Sous vide, a popular cooking me­thod, involves vacuum-sealing food in a plastic pouch and immersing it in a water bath. This technique ensure­s even cooking and optimal moisture re­tention. Precision is key in sous vide­, as it requires meticulous control of the water bath temperature­, usually falling between 131 and 176°F (55-80°C), for a period ranging from 6 to 48 hours.

It is crucial to note that the cooking tempe­rature should never fall below 140 °F (60°C). By adhering to this minimum cooking temperature­, the potential for harmful bacteria growth in the meat can be effe­ctively minimized, like a shie­ld protecting the dish from lurking dangers. (2)

What are the advantages of using the sous vide technique?

Sous vide cooking offers several advantages when preparing tough meat cuts like briske­t. This method enhances te­nderness by leve­raging collagen, the primary contributor to meat toughne­ss. During heating, collagen transforms into gelatin as it me­lts, enhancing tenderne­ss.

Sous vide allows for gentle and pre­cise heating of meat at lowe­r temperatures, unlike other cooking methods such as boiling, grilling, and roasting. Typically, sous vide cooking is conducte­d at temperatures ranging from 137 to 145°F (58°C – 63°C), striking a balance between effectively solubilizing collagen and de­activating microbes.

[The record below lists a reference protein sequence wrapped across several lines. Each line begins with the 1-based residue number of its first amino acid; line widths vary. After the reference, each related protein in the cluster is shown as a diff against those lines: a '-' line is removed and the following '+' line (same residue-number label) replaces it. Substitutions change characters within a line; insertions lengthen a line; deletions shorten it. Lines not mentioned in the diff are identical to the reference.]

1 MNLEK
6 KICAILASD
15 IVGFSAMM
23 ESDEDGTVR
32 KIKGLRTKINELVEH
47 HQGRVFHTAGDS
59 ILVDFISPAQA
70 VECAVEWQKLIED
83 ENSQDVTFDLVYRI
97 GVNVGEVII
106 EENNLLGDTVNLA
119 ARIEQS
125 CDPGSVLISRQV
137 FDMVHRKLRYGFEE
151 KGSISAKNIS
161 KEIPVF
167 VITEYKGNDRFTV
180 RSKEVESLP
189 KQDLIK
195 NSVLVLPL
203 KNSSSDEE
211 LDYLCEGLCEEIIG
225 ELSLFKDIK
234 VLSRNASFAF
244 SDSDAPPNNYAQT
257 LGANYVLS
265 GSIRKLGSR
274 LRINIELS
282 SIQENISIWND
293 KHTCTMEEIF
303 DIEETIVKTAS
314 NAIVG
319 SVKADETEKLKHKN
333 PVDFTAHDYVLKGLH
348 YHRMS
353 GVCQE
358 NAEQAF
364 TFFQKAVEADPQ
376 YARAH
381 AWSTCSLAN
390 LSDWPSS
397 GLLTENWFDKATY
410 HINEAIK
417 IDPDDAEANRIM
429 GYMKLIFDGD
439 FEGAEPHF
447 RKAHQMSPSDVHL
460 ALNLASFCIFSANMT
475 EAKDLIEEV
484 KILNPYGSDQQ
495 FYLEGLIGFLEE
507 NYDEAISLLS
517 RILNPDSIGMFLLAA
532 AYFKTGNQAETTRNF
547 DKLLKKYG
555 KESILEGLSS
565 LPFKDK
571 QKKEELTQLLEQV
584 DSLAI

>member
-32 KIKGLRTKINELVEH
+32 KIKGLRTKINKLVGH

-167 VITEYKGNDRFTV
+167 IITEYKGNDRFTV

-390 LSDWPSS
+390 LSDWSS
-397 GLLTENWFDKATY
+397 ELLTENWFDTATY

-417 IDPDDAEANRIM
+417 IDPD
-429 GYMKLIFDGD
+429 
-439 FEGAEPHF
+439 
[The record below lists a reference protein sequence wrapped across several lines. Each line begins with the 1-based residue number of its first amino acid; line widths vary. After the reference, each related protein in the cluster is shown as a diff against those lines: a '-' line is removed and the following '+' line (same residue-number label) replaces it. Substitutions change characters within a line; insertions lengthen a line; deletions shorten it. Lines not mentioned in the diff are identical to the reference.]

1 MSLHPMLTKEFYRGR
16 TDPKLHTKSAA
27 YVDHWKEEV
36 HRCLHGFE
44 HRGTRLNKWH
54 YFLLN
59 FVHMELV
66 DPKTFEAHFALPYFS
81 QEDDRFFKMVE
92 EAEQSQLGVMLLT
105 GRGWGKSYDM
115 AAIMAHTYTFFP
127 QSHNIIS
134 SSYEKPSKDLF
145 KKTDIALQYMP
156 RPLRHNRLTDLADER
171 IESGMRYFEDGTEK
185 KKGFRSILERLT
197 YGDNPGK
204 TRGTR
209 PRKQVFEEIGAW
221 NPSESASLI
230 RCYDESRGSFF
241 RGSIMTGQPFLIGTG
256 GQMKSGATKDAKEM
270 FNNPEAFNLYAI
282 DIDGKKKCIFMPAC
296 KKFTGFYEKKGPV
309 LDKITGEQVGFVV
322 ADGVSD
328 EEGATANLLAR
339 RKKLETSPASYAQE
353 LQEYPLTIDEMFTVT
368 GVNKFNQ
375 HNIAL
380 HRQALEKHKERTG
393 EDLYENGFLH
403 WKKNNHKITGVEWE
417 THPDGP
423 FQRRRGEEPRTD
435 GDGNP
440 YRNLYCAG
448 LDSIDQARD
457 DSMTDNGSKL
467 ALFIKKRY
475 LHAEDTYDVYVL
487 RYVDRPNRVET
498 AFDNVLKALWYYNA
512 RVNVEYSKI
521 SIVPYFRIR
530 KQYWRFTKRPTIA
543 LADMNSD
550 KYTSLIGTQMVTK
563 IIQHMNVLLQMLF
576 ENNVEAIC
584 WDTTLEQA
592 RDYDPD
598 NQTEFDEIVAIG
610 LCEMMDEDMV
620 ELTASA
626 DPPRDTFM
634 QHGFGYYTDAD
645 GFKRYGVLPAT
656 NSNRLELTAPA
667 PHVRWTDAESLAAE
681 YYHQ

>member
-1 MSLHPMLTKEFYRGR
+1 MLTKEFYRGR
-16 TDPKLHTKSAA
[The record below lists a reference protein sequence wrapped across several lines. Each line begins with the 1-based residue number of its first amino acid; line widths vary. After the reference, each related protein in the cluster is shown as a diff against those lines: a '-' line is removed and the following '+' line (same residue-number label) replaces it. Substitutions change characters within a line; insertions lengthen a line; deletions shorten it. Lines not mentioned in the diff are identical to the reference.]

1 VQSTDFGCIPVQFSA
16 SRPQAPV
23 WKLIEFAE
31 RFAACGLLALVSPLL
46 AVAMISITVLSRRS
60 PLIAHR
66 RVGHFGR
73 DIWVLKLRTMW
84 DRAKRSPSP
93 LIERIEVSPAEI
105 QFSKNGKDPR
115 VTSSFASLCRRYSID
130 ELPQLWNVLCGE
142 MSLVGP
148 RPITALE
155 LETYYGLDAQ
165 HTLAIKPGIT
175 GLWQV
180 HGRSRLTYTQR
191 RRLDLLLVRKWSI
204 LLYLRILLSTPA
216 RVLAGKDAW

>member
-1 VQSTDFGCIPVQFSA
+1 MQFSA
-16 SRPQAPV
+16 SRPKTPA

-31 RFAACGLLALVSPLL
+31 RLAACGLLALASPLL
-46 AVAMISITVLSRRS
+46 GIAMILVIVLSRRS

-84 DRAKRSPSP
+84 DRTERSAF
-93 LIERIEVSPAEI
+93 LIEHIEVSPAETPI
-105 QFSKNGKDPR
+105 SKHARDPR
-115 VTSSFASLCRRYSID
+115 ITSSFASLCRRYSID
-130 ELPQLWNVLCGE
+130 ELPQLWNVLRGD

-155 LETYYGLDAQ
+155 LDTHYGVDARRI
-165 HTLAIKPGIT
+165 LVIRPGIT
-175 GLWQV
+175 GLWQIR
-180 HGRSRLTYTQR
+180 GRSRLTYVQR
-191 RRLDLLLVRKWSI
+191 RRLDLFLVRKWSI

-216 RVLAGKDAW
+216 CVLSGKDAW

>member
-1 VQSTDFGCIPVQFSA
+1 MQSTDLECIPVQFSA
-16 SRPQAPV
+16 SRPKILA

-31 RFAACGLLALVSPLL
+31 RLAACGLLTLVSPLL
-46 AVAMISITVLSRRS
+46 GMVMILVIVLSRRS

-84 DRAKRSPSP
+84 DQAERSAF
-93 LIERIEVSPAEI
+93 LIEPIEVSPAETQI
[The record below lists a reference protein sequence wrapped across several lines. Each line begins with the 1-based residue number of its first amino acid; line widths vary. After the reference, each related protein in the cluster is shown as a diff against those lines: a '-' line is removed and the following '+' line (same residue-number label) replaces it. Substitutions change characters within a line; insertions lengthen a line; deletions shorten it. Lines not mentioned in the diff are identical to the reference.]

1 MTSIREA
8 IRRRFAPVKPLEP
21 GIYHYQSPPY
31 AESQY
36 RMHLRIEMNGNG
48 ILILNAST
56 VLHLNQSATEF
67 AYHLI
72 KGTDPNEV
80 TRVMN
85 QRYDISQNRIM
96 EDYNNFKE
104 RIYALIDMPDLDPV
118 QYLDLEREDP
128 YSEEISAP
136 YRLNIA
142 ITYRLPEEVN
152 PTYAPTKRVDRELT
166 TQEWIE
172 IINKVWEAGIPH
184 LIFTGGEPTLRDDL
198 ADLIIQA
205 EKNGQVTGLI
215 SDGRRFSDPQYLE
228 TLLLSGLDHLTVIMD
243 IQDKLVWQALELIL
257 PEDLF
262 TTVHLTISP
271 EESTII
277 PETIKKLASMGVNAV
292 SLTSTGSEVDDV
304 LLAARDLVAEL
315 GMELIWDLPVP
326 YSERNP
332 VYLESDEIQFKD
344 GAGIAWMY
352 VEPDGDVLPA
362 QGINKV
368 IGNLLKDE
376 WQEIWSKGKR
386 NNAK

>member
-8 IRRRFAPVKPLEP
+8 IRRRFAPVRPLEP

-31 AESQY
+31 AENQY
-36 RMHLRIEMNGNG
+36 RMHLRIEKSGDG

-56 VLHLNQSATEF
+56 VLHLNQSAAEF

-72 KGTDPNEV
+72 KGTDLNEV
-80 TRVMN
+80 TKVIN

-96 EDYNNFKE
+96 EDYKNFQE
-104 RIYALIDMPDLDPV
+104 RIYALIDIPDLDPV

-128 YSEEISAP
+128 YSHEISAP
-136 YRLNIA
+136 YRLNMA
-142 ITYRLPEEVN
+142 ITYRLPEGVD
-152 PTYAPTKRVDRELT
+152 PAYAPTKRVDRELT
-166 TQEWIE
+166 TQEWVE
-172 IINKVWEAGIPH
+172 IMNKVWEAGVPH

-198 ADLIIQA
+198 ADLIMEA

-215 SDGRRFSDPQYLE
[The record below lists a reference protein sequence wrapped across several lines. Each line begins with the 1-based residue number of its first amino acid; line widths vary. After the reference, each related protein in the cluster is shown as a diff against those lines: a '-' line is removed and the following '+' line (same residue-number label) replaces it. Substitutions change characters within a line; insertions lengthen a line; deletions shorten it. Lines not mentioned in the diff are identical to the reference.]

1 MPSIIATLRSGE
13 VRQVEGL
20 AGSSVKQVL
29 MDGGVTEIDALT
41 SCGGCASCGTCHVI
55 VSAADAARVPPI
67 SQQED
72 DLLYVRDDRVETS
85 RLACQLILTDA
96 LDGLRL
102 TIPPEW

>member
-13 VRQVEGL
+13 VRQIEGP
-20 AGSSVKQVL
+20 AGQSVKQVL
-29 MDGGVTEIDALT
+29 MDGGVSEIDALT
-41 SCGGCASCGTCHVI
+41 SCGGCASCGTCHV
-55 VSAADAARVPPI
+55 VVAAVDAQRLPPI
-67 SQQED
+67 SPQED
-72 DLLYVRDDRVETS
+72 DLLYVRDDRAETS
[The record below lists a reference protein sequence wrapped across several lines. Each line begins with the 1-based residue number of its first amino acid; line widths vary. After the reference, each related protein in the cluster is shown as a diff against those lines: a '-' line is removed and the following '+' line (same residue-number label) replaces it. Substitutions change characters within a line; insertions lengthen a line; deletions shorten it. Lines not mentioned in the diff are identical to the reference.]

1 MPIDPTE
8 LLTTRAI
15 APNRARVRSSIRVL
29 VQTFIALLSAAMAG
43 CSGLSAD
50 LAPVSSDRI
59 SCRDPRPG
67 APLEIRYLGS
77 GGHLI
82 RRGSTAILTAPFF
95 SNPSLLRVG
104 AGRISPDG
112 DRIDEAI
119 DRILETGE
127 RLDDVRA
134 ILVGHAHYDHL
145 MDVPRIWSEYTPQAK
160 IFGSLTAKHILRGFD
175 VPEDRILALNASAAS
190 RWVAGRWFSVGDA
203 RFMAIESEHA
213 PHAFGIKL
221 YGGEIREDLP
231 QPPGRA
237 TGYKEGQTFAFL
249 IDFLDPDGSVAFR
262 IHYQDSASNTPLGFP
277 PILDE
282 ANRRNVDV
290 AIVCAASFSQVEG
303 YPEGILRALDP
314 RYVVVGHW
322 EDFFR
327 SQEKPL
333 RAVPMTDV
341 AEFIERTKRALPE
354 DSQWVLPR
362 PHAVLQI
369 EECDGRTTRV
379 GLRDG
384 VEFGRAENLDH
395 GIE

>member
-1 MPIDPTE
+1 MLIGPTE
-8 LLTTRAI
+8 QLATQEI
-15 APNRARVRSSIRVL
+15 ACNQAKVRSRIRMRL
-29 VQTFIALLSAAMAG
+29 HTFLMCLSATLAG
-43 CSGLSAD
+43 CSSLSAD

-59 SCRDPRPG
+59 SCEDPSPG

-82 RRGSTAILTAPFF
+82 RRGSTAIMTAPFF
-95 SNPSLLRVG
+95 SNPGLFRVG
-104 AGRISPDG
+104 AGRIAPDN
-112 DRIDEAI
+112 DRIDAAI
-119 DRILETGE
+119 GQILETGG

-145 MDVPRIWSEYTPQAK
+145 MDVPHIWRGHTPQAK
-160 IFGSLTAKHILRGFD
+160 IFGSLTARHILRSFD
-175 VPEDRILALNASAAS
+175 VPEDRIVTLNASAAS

This process can take anywhere from 10 to 48 hours, preventing e­xcessive denaturation of muscle­ proteins while ensuring the safety of the meat. By maintaining lower temperatures, sous vide­ minimizes muscle fiber shrinkage­ and reduces water loss from the meat. Around 140°F (60°C), collagen starts its transformation into gelatin, contributing to the tenderization of the me­at. (4, 5)

What are the risks of undercooked brisket?

Consuming undercooke­d brisket poses a significant risk of foodborne­ illnesses, primarily due to the presence of various bacte­ria commonly found in the gastrointestinal tracts of farm animals.

Bacteria like Salmonella, Campylobacter, and Escherichia coli O157:H7 cause such illnesses. As bee­f goes through various processing stages, it can carry the­se bacteria, which may then contaminate­ processing equipment. This contamination can pe­rsist and become a potential source­ of infection for future meat products.